Popular photo app Instagram is cracking down on an annoying form of marketing spam that has appeared on the service for years.
It is blocking services that try to help users get more followers by automatically responding to other users’ posts, according to The New York Times,
Facebook-owned Instagram has become a giant in the photo sharing space with more than 700 million monthly active users. But as the number of users has grown, it’s also become a destination for marketers to pitch their products and services. In fact, eMarketer estimates that marketers spent more than $570 million on Instagram in 2016.
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A number of services, including Instagress, charge users $10 or more monthly to automatically like or comment about other Instagram user’s photos and videos. The aim is to help users get more followers and make users’ accounts more visible.
These automated services can respond so quickly to posts that they often slip past Instagram’s anti-spam and bot detection technology.
Instagress said it was forced to shut down at the request of Instagram, according to Business Insider, as the service violated Instagram’s terms of service. A spokeswoman for Instagram told The New York Times that it considers “any service that allows people to create bots to gain inauthentic followers as spam.” The company’s guidelines also stipulate that users should not “artificially [collect] likes, followers, or shares.”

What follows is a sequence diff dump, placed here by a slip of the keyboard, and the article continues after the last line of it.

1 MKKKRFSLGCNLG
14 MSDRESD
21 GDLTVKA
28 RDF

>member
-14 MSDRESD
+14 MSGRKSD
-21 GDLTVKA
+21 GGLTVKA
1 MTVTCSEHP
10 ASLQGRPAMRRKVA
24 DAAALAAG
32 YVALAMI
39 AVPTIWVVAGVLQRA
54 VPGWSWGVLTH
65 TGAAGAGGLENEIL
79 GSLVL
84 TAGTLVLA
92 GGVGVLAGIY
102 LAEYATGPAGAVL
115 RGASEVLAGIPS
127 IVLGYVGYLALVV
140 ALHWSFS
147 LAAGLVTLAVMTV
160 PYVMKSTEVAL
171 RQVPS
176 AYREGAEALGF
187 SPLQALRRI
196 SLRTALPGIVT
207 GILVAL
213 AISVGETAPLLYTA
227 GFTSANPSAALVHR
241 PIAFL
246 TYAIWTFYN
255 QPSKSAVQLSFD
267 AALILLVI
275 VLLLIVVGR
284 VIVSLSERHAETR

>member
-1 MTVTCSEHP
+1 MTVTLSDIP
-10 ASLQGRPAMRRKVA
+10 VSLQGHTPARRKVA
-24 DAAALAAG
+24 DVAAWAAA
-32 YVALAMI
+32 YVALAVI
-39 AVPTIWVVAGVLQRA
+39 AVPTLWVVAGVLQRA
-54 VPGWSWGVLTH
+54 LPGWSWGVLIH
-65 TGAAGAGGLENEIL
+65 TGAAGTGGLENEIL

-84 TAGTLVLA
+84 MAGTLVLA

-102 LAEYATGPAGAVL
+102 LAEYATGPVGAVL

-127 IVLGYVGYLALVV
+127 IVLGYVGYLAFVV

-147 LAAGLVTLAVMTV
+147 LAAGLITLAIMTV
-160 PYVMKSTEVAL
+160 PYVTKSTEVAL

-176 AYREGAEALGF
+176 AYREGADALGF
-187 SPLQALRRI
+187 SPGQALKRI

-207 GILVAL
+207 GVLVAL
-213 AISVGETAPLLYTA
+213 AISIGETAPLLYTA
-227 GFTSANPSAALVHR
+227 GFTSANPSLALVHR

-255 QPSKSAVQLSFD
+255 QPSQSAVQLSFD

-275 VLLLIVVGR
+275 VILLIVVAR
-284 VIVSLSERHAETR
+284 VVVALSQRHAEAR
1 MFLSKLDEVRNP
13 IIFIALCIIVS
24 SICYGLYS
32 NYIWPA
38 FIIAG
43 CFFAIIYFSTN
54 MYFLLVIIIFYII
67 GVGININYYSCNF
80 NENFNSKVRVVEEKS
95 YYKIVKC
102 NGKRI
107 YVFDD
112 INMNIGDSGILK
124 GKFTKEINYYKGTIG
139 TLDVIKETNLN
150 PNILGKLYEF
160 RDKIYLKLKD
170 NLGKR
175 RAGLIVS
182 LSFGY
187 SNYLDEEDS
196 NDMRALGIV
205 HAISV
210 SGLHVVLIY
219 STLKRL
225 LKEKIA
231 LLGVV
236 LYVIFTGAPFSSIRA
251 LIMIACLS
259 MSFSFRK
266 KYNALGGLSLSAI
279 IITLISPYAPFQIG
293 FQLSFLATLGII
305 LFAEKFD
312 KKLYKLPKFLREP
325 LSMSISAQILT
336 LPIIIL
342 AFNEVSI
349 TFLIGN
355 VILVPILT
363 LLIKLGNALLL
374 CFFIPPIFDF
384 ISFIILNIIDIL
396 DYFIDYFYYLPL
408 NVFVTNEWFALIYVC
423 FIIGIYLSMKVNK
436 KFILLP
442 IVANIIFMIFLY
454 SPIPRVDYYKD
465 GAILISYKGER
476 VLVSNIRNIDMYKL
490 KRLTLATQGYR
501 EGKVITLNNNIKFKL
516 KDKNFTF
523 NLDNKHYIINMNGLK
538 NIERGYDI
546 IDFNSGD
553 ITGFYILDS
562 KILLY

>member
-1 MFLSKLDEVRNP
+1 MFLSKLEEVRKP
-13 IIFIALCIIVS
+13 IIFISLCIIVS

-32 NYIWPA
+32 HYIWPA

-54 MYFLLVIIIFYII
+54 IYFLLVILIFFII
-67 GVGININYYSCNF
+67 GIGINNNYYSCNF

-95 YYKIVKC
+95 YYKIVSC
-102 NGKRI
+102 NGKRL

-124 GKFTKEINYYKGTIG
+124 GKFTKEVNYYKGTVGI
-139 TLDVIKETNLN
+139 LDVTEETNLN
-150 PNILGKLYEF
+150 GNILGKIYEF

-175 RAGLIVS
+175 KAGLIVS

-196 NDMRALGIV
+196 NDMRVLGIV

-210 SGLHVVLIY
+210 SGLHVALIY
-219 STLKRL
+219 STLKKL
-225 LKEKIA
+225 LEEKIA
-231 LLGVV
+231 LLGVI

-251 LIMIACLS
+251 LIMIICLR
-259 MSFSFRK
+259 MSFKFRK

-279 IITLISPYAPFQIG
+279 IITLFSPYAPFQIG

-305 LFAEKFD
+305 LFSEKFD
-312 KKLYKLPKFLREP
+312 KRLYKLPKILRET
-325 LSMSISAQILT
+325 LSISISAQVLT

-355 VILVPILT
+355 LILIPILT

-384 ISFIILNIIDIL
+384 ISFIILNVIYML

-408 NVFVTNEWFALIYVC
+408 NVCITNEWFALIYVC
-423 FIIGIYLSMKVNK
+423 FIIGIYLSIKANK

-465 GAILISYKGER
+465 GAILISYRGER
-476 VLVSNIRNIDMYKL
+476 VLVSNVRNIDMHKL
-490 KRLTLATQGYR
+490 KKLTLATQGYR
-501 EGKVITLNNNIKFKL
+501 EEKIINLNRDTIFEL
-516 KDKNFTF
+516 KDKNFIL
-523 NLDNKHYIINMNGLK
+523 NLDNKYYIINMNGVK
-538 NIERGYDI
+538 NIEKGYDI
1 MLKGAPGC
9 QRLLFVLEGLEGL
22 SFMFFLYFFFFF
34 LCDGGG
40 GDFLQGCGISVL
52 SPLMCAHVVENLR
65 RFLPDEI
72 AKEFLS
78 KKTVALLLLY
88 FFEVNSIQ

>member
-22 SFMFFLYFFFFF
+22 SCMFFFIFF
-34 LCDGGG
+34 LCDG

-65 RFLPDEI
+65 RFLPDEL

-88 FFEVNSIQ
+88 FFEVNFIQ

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In response to a question about why it took so long for Instagram to revoke access to these services, a spokesperson for the app said that “new apps are launching all the time, so our abuse-fighting team is constantly updating its enforcement tools, which include both automated and manual systems.” The company also said that is “aggressively works to counter and prevent spammy activity, including blocking accounts.”
This isn’t the first time that Instagram has cracked down on spam. In 2014, the company also went on a campaign to rid the mobile app of fake accounts. As a result, the follower counts of many celebrities declined. For example, pop star Justin Bieber’s follower account dropped by 3.5 million and reality TV star Kim Kardashian lost over 1 million followers.
Update (June 12, 2017, 12:45 PM): This article has been updated to include Instagram’s response.